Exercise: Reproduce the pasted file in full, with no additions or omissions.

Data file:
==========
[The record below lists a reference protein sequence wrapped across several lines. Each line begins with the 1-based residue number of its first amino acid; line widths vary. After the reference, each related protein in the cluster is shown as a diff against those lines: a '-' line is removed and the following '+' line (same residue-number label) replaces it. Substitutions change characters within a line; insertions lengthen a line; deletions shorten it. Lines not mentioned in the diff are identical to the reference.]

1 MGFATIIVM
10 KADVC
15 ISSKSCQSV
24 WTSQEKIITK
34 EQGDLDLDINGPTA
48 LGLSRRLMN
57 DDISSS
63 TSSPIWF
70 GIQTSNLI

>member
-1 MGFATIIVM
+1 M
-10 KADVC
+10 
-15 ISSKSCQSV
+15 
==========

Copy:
[The record below lists a reference protein sequence wrapped across several lines. Each line begins with the 1-based residue number of its first amino acid; line widths vary. After the reference, each related protein in the cluster is shown as a diff against those lines: a '-' line is removed and the following '+' line (same residue-number label) replaces it. Substitutions change characters within a line; insertions lengthen a line; deletions shorten it. Lines not mentioned in the diff are identical to the reference.]

1 MGFATIIVM
10 KADVC
15 ISSKSCQSV
24 WTSQEKIITK
34 EQGDLDLDINGPTA
48 LGLSRRLMN
57 DDISSS
63 TSSPIWF
70 GIQTSNLI

>member
-1 MGFATIIVM
+1 M
-10 KADVC
+10 
-15 ISSKSCQSV
+15 